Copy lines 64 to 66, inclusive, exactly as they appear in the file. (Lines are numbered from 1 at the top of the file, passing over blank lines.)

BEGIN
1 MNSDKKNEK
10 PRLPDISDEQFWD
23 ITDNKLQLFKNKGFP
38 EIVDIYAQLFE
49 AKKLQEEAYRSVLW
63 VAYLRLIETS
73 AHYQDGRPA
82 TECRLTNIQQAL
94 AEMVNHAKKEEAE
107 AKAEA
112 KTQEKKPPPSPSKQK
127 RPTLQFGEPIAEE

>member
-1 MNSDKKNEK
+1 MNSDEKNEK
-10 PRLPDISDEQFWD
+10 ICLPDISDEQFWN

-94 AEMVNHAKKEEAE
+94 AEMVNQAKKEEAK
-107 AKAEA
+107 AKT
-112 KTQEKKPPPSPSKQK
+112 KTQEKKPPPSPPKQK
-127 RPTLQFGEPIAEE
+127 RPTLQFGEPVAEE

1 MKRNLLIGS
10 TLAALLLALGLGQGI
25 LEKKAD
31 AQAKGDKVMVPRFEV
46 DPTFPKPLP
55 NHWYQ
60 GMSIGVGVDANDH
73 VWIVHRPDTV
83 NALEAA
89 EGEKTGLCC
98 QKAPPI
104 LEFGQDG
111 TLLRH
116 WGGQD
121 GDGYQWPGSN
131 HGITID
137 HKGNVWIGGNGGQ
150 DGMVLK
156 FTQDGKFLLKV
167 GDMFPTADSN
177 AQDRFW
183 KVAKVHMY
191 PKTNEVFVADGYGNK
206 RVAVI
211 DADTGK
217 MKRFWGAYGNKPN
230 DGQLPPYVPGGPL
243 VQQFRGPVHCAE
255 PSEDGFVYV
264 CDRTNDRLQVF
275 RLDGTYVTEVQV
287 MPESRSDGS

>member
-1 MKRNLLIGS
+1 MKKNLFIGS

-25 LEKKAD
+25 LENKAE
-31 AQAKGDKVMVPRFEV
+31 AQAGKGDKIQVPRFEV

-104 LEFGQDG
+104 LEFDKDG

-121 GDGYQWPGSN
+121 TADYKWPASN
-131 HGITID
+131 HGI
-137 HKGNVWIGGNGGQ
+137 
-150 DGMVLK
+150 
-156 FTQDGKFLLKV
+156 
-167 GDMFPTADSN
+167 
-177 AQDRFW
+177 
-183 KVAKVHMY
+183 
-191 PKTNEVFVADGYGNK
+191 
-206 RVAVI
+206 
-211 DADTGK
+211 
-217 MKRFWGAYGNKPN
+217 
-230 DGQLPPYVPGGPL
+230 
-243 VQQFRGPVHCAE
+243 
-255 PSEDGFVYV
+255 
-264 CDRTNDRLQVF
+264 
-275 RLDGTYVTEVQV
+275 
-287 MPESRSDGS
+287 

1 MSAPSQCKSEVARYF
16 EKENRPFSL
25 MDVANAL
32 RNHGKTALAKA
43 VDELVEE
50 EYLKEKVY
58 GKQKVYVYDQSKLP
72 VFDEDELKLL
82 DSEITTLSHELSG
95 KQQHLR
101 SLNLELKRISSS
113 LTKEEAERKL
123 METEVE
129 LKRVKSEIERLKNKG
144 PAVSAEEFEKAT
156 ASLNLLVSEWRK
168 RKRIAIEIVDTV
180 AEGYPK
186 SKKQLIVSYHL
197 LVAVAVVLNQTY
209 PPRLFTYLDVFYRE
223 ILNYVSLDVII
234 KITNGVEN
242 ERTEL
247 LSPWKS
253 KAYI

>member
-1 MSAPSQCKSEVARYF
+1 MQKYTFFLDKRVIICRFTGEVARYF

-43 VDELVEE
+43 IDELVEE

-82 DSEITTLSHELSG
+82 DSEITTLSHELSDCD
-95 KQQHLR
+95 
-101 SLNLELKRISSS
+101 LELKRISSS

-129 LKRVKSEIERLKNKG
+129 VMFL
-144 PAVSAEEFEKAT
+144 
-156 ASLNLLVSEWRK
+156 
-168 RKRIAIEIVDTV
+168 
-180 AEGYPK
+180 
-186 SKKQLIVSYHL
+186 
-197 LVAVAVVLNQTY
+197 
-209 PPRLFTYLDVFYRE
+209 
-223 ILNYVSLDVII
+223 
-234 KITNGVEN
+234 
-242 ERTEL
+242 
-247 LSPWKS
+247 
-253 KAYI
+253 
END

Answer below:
+31 AQAGKGDKIQVPRFEV

-104 LEFGQDG
+104 LEFDKDG